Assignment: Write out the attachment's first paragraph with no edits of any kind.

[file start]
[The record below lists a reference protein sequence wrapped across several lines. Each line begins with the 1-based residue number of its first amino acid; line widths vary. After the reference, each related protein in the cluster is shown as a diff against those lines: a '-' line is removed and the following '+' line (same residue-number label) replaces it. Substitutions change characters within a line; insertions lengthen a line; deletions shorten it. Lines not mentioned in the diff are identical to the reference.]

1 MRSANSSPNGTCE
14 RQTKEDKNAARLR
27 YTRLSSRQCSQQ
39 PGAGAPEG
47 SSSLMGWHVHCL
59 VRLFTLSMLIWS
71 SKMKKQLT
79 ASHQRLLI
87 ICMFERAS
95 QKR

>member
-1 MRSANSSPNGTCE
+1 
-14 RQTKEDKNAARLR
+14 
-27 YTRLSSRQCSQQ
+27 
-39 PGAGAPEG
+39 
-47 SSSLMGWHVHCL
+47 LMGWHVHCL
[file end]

[The record below lists a reference protein sequence wrapped across several lines. Each line begins with the 1-based residue number of its first amino acid; line widths vary. After the reference, each related protein in the cluster is shown as a diff against those lines: a '-' line is removed and the following '+' line (same residue-number label) replaces it. Substitutions change characters within a line; insertions lengthen a line; deletions shorten it. Lines not mentioned in the diff are identical to the reference.]